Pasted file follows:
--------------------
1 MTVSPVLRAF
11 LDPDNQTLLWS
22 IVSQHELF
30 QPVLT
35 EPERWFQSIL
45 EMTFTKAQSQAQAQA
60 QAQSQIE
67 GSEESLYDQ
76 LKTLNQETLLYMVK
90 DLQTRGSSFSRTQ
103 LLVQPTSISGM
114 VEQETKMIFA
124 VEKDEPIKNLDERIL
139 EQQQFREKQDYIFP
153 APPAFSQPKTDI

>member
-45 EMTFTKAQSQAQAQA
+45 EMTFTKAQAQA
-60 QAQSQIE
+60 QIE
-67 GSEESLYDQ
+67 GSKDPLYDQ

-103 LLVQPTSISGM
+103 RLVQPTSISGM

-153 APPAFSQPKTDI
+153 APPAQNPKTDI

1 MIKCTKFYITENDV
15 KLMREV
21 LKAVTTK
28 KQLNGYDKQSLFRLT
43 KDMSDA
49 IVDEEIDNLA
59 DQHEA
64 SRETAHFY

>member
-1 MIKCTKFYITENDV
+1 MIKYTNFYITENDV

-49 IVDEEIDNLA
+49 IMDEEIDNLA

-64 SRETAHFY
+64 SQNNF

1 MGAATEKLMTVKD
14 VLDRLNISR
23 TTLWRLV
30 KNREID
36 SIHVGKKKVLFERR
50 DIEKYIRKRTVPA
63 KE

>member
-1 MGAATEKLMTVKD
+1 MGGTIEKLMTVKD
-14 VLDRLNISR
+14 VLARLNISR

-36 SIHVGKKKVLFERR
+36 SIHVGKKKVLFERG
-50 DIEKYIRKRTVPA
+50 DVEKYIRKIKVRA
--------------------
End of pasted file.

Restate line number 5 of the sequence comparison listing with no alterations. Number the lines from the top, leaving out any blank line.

35 EPERWFQSIL